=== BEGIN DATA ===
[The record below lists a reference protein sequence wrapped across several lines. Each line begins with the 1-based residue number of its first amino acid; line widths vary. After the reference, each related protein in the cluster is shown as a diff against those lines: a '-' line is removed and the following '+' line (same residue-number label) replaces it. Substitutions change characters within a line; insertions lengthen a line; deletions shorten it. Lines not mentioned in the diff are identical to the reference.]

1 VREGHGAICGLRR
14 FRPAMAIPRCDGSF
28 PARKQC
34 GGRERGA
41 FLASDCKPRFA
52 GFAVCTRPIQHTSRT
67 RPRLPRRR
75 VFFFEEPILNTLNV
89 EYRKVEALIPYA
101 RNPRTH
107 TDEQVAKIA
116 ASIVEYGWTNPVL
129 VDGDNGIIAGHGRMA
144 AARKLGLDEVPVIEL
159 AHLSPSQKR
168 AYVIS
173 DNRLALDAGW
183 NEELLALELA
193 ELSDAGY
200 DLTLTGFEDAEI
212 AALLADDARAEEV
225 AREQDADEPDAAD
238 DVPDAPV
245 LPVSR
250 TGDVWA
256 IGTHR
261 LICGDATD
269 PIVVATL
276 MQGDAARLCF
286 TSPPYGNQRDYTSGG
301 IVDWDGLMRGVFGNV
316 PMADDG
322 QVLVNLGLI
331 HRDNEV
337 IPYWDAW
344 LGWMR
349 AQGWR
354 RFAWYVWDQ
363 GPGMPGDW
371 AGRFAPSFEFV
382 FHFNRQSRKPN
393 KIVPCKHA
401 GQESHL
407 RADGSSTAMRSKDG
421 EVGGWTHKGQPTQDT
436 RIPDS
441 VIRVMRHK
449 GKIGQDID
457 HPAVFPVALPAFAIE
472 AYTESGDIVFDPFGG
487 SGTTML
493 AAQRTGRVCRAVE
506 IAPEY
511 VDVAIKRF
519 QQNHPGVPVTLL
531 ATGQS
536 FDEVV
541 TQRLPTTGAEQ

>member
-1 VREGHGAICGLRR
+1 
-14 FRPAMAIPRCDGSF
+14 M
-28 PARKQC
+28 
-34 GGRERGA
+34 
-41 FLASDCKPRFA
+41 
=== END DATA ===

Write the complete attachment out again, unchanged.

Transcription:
[The record below lists a reference protein sequence wrapped across several lines. Each line begins with the 1-based residue number of its first amino acid; line widths vary. After the reference, each related protein in the cluster is shown as a diff against those lines: a '-' line is removed and the following '+' line (same residue-number label) replaces it. Substitutions change characters within a line; insertions lengthen a line; deletions shorten it. Lines not mentioned in the diff are identical to the reference.]

1 VREGHGAICGLRR
14 FRPAMAIPRCDGSF
28 PARKQC
34 GGRERGA
41 FLASDCKPRFA
52 GFAVCTRPIQHTSRT
67 RPRLPRRR
75 VFFFEEPILNTLNV
89 EYRKVEALIPYA
101 RNPRTH
107 TDEQVAKIA
116 ASIVEYGWTNPVL
129 VDGDNGIIAGHGRMA
144 AARKLGLDEVPVIEL
159 AHLSPSQKR
168 AYVIS
173 DNRLALDAGW
183 NEELLALELA
193 ELSDAGY
200 DLTLTGFEDAEI
212 AALLADDARAEEV
225 AREQDADEPDAAD
238 DVPDAPV
245 LPVSR
250 TGDVWA
256 IGTHR
261 LICGDATD
269 PIVVATL
276 MQGDAARLCF
286 TSPPYGNQRDYTSGG
301 IVDWDGLMRGVFGNV
316 PMADDG
322 QVLVNLGLI
331 HRDNEV
337 IPYWDAW
344 LGWMR
349 AQGWR
354 RFAWYVWDQ
363 GPGMPGDW
371 AGRFAPSFEFV
382 FHFNRQSRKPN
393 KIVPCKHA
401 GQESHL
407 RADGSSTAMRSKDG
421 EVGGWTHKGQPTQDT
436 RIPDS
441 VIRVMRHK
449 GKIGQDID
457 HPAVFPVALPAFAIE
472 AYTESGDIVFDPFGG
487 SGTTML
493 AAQRTGRVCRAVE
506 IAPEY
511 VDVAIKRF
519 QQNHPGVPVTLL
531 ATGQS
536 FDEVV
541 TQRLPTTGAEQ

>member
-1 VREGHGAICGLRR
+1 
-14 FRPAMAIPRCDGSF
+14 M
-28 PARKQC
+28 
-34 GGRERGA
+34 
-41 FLASDCKPRFA
+41 